89. Kill Me Softly- Sarah Cross

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Title: Kill Me Softly

Author: Sarah Cross

Rating:  

On the Shelves: Young Adult Fiction> Fantasy/Re-tellings

 

Mirabelle’s past is shrouded in secrecy, from her parents’ tragic deaths to her guardians’ half-truths about why she can’t return to her birthplace, Beau Rivage. Desperate to see the town, Mira runs away a week before her sixteenth birthday—and discovers a world she never could have imagined.

In Beau Rivage, nothing is what it seems—the strangely pale girl with a morbid interest in apples, the obnoxious playboy who’s a beast to everyone he meets, and the chivalrous guy who has a thing for damsels in distress. Here, fairy tales come to life, curses are awakened, and ancient stories are played out again and again.

But fairy tales aren’t pretty things, and they don’t always end in happily ever after. Mira has a role to play, a fairy tale destiny to embrace or resist. As she struggles to take control of her fate, Mira is drawn into the lives of two brothers with fairy tale curses of their own . . . brothers who share a dark secret. And she’ll find that love, just like fairy tales, can have sharp edges and hidden thorns (Goodreads 2014)

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88. The Girl with All the Gifts- M. R. Carey

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Title: The Girl with all the Gifts.

Author: M. R. Carey

Rating: ★

On the Shelves: Fiction> Horror

Melanie is a very special girl.

Dr Caldwell calls her “our little genius.”

Every morning, Melanie waits in her cell to be collected for class. When they come for her, Sergeant keeps his gun pointing at her while two of his people strap her into the wheelchair. She thinks they don’t like her.

She jokes that she won’t bite, but they don’t laugh.
Melanie loves school. She loves learning about spelling and sums and the world outside the classroom and the children’s cells.

She tells her favorite teacher all the things she’ll do when she grows up. Melanie doesn’t know why this makes Miss Justineau look sad.

THE GIRL WITH ALL THE GIFTS is a sensational thriller, perfect for fans of Stephen King, Justin Cronin and Neil Gaiman. (Goodreads 2014)

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Austen August Read-a-long: update 4- It’s nearly here!

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In just FIVE days, I will be opening my copy of pride and prejudice, reading 2 chapters, and posting the chapter summaries to tempt discussions on the goodreads group!  This read-a-long and the group is open to anyone and everyone who fancies re-reading this book along with the other three I will be reading in the month of August, so feel free to join in! We already have 33 members which is amazing because I only ever thought maybe six people would want to join me in this, I’m so excited to see how many people are interested in doing this!

The read-a-long will last from 1st August- 31st August,

Stacking the Shelves 6!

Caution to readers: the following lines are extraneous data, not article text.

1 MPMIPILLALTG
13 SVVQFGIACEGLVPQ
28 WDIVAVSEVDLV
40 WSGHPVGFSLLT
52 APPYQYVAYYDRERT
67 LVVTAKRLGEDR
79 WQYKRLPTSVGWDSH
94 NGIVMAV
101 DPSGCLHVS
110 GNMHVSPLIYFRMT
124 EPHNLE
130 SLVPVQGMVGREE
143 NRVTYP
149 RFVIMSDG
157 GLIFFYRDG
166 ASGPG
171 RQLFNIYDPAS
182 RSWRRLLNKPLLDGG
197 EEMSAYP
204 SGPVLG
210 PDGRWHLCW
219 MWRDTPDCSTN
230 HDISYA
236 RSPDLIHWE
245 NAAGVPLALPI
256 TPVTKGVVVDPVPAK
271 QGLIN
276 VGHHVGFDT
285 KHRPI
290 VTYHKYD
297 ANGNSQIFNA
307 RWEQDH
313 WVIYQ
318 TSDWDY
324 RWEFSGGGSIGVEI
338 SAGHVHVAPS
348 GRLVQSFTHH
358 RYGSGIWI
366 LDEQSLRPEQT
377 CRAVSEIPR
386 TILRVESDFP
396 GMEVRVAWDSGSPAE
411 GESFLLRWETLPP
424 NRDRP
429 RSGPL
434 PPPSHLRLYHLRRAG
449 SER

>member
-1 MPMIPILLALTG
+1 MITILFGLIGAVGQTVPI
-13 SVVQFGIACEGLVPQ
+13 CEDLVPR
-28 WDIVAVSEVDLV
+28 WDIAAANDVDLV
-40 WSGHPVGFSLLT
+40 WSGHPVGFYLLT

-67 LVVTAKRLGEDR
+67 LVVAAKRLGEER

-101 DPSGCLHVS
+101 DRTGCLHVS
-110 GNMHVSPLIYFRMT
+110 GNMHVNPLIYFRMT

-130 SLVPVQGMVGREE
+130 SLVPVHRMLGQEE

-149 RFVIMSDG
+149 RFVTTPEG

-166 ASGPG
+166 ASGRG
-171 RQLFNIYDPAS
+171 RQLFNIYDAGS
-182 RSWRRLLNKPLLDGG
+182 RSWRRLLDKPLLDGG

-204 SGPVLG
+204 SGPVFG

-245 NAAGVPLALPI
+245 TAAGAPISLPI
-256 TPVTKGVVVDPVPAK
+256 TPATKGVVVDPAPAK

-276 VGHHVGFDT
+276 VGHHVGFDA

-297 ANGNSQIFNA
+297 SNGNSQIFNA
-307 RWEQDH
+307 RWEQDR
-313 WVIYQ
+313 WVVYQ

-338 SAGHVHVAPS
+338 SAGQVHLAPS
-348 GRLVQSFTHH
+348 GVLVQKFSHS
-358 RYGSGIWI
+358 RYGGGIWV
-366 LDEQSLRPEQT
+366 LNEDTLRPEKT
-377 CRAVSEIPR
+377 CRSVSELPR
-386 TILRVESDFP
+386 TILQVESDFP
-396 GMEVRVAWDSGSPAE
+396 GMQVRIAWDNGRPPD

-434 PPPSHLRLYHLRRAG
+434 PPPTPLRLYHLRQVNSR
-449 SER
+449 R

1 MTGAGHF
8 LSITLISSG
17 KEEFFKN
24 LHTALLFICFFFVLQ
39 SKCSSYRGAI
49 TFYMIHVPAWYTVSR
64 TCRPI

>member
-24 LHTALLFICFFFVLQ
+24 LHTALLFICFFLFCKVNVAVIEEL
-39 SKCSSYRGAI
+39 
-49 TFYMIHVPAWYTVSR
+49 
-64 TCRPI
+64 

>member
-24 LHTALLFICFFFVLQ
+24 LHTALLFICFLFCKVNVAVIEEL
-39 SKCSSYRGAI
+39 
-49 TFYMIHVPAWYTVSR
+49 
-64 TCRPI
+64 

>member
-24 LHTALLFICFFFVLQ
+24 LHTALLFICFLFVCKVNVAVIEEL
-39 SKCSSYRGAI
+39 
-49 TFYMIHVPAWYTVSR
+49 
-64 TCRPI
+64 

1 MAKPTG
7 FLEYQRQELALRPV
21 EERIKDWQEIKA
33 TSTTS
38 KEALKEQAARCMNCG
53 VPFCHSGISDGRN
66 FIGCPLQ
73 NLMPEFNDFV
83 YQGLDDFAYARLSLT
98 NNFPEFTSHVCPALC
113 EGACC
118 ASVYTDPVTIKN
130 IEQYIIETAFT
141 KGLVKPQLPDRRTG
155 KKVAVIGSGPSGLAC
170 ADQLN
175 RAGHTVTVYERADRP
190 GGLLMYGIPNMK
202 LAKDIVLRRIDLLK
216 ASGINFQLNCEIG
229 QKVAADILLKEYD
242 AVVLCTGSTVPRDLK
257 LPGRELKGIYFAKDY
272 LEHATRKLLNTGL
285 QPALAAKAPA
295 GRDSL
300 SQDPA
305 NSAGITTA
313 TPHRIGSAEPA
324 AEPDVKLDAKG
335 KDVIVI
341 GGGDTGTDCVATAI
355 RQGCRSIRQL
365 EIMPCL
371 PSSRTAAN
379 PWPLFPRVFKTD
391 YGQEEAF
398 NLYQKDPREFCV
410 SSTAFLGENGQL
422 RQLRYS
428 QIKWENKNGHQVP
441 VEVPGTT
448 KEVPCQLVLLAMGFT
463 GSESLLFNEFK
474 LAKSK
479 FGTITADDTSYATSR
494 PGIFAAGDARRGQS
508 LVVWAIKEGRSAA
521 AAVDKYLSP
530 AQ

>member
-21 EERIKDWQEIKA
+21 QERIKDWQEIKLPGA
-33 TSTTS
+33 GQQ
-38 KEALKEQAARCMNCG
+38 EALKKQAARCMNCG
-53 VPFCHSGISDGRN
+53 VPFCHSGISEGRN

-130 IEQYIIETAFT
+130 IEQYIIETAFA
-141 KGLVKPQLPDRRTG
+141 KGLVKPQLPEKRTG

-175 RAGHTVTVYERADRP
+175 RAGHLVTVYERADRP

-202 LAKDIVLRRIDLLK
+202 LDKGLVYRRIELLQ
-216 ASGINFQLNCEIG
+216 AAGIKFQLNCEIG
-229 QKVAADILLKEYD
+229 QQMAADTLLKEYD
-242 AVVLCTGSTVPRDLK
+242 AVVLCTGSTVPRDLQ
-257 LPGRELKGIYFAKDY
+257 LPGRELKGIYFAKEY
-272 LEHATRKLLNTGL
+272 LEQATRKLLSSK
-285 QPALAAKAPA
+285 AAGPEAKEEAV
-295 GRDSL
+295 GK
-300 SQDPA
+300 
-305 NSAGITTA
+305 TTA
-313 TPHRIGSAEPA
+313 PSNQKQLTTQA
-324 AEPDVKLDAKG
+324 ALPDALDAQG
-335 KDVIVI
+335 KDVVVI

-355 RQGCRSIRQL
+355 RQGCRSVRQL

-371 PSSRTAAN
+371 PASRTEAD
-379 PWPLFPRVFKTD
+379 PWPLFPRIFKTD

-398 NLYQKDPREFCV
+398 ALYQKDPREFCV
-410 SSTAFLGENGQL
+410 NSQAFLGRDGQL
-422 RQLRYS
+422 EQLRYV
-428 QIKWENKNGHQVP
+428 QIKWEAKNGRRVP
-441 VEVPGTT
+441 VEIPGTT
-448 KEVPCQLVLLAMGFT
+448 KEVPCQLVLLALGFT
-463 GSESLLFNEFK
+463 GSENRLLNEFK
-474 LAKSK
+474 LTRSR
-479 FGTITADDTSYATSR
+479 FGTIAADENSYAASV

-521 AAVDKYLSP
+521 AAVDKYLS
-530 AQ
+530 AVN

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a weekly meme hosted by Tynga’s Reviews

It’s been a while since I did a book haul, eh?! I managed to actually acquire some new books this month. Someone take netgalley away from me! I’m like a month behind on my netgalley reviews cos I took a breather from ebooks- and next month I’ll be even more behind because of Austen August! Oops! I’ll be doing a month later this year dedicated solely to reading Netgalley books so hopefully I’ll catch up then!

Here is my July Book Haul

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87. Let the Great World Spin- Colum McCann

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Title: Let the Great World Spin

Author: Colum McCann

Rating: 

On the Shelves: Fiction> Contemporary

 

An American masterpiece from internationally bestselling novelist Colum McCann—a dazzling and hauntingly rich vision of the loveliness, pain, and mystery of New York City in the 1970s

In the dawning light of the late summer morning, the people of lower Manhattan stand hushed, staring up in disbelief at the Twin Towers. . . . It is August, 1974, and a tightrope walker is running, dancing, leaping between the towers, suspended a quarter-mile in the sky. In the streets below, ordinary lives become extraordinary as award-winning novelist Colum McCann crafts this stunningly realized portrait of a city and its people.

Corrigan, a radical young Irish monk, struggles with his own demons as he lives among prostitutes in the Bronx. A group of mothers, gathered in a Park Avenue apartment to mourn the sons who died in Vietnam, discovers how much divides them even in their grief. Further uptown, Tillie, a thirty-eight-year-old grandmother, turns tricks alongside her teenaged daughter, determined not only to take care of her “babies” but to prove her own worth.

Elegantly weaving together these and other seemingly disparate lives, McCann’s powerful novel comes alive in the unforgettable voices of the city’s people, unexpectedly drawn together by hope, beauty, and the tightrope walker’s “artistic crime of the century.” 

McCann’s most ambitious work to date, Let the Great World Spin s an unmistakable and triumphantly American masterpiece (Goodreads 2014)

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